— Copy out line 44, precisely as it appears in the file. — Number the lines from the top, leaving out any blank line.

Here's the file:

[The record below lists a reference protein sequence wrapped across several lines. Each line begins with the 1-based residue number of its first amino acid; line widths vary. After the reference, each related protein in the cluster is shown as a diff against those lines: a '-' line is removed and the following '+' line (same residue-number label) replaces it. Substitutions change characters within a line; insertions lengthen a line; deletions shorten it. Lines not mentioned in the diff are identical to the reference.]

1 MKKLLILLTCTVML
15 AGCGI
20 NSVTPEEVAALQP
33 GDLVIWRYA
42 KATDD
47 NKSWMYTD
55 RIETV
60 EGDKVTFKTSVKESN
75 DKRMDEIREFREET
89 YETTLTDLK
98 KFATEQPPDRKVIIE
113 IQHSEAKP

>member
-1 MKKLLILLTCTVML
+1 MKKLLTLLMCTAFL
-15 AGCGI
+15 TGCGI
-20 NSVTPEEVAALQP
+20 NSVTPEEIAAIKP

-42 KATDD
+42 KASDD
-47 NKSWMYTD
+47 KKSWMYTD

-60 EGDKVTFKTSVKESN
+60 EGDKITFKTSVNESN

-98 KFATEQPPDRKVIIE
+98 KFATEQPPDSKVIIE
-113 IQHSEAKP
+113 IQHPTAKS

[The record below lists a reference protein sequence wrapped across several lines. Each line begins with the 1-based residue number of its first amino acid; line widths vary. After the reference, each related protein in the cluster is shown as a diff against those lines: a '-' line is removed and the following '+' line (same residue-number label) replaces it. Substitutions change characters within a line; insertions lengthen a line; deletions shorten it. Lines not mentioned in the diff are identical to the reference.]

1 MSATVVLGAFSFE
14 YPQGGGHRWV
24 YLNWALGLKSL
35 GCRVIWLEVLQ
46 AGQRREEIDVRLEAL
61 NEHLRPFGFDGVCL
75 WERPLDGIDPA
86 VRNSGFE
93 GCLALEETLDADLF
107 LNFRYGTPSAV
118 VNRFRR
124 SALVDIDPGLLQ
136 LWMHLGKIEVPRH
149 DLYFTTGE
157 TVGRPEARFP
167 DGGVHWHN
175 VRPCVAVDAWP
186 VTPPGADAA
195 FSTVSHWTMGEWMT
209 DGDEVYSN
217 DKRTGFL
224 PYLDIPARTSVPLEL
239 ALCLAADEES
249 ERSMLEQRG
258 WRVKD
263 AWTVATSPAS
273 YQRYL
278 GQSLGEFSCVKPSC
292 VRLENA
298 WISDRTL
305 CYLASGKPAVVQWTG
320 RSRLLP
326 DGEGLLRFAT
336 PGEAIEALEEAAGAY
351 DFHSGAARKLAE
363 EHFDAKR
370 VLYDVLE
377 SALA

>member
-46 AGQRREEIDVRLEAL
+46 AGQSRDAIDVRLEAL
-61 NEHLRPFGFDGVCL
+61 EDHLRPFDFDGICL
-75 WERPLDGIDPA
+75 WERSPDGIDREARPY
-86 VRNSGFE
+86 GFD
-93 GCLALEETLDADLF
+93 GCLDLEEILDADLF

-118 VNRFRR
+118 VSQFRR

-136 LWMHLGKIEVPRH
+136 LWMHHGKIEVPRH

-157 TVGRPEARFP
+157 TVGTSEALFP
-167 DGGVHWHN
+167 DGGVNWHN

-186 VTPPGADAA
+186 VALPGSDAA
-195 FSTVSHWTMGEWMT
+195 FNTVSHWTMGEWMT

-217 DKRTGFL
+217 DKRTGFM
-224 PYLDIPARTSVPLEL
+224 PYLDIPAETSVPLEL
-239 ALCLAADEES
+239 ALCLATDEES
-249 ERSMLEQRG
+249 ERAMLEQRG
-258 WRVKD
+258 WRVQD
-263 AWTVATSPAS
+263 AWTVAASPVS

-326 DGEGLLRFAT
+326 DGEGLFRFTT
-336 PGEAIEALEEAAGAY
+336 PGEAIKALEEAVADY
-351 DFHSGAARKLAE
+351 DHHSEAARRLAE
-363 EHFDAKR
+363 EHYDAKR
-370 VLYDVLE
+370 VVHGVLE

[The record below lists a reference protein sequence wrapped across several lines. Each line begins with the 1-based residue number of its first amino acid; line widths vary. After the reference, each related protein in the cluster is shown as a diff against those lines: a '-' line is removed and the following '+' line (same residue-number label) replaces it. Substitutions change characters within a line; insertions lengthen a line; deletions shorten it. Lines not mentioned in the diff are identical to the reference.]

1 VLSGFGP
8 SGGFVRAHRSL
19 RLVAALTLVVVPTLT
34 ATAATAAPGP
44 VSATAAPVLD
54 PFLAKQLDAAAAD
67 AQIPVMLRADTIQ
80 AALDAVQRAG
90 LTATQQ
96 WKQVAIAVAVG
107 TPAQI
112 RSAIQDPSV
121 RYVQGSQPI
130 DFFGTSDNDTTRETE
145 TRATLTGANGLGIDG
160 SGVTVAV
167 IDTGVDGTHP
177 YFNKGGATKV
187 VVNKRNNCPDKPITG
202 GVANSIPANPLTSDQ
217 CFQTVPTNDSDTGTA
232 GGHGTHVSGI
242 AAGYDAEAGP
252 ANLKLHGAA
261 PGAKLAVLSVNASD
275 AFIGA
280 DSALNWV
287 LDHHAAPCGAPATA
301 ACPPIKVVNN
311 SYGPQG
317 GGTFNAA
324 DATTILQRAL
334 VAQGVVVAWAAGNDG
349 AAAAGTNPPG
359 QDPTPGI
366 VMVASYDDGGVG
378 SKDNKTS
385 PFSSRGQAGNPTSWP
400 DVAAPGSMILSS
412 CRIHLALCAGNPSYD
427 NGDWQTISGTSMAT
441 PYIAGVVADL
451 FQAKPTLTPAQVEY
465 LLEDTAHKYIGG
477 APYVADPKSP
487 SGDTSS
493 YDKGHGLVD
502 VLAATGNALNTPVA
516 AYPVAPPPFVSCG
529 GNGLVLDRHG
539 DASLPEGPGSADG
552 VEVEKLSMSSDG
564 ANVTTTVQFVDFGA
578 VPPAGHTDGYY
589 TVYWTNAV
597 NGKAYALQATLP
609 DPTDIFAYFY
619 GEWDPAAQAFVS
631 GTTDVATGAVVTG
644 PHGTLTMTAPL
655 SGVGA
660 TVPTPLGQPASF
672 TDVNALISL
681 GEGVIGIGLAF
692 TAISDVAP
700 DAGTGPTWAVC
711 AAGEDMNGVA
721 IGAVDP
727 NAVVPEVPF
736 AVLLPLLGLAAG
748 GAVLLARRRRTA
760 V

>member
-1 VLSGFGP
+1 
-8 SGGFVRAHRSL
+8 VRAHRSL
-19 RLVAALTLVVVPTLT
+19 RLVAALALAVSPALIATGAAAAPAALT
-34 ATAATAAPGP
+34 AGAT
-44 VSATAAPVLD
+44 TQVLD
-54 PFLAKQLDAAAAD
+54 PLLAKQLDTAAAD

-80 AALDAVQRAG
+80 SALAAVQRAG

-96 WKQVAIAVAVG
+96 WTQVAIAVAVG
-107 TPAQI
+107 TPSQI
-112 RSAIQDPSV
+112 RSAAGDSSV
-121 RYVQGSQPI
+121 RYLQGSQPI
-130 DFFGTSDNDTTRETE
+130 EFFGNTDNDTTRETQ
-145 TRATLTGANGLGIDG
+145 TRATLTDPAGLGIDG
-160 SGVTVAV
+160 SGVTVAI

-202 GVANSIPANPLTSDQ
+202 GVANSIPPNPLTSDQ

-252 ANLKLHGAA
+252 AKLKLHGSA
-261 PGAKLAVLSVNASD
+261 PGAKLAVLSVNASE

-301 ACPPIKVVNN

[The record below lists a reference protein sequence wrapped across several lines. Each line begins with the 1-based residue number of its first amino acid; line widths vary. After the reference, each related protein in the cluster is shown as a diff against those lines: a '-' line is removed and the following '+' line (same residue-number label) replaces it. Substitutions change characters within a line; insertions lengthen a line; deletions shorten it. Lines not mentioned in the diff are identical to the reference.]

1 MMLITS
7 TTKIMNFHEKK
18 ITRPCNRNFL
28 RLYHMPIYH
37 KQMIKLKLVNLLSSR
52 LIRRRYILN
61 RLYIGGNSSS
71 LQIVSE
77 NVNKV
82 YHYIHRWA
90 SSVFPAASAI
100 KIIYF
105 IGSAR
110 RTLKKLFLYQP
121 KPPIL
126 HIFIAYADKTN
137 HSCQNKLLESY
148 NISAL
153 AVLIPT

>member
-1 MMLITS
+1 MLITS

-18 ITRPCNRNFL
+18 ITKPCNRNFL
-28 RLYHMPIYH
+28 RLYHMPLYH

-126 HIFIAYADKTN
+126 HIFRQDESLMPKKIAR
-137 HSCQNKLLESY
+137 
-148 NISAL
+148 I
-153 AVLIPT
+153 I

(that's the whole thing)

136 LWMHLGKIEVPRH